At the time of the attacks, the NHS was criticized for using outdated IT systems, including Windows XP, a 17-year-old operating system that could be vulnerable to cyber-attacks. In an unusual move, Microsoft released a WannaCry patch for unsupported systems such as Windows XP which Microsoft stopped supporting in 2014.
The NHS had not rehearsed for a national cyber-attack it was not immediately clear who should lead the response. There were problems with communications because emails were either infected or shut down to prevent the ransomware spreading. It’s clear that the disaster recovery plan at the time had not accounted for a cyber-attack of this scale nor were there communication contingencies if the main network was inaccessible. There was no clear relationship between trusts infected by WannaCry and the quality of their leadership, as rated by the Care Quality Commission.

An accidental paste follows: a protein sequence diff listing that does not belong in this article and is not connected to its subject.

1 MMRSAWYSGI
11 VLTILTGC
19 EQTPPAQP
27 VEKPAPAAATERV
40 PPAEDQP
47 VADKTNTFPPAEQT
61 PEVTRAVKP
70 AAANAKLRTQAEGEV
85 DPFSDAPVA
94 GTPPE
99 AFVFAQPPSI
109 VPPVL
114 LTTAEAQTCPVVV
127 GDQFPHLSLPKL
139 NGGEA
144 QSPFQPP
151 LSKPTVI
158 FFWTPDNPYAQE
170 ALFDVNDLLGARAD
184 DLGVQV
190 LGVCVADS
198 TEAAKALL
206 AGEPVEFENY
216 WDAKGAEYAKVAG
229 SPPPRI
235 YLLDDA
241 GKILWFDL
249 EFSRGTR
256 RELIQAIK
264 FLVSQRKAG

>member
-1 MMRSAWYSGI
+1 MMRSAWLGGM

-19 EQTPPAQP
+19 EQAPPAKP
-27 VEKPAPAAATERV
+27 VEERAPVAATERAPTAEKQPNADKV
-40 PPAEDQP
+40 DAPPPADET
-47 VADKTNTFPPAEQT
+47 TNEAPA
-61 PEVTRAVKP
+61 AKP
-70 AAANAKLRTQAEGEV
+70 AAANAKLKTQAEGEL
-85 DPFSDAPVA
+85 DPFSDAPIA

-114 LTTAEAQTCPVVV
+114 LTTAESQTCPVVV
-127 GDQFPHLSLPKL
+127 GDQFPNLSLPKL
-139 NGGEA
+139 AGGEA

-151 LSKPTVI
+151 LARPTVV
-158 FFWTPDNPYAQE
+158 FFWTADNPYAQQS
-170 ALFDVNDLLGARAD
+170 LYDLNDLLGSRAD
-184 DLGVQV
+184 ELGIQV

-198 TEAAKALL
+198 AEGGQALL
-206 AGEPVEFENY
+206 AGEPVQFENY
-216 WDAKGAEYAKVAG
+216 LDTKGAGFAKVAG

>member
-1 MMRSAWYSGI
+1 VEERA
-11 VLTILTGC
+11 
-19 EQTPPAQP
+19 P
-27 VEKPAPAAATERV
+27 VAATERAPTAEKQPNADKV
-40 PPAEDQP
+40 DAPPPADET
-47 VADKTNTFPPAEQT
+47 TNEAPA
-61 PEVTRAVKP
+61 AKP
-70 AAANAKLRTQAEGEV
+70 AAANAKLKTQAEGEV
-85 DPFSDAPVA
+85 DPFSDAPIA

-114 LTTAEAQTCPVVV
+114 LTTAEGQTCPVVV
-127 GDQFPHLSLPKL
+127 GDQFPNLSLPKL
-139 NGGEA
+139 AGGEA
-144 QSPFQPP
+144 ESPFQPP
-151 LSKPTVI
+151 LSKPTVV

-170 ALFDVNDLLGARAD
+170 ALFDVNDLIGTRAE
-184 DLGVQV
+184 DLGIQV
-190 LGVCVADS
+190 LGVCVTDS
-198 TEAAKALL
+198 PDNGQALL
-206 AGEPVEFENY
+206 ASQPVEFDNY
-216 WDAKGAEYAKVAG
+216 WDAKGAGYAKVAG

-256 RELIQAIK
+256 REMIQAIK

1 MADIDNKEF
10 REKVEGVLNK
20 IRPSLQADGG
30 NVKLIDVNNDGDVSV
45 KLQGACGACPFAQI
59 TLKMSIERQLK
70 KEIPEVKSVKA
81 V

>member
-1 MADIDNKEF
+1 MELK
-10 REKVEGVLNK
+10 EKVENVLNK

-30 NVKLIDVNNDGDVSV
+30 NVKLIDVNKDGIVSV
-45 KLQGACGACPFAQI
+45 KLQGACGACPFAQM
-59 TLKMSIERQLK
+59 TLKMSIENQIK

What stopped the attack?
The cyber-attack was stopped by an accidental kill switch discovered by Marcus Hutchins, a computer security researcher, by registering a domain that the ransomware was programmed to check. In the week after, the kill switch became the target of powerful botnets hoping to knock the domain offline and spark another outbreak.
What lessons can we learn from the NHS cyber-attack?
According to the National Crime Agency (NCA), ransomware remains the most common cyber extortion method in the UK, whilst the technical skill required to commit cyber-attacks continues to decrease.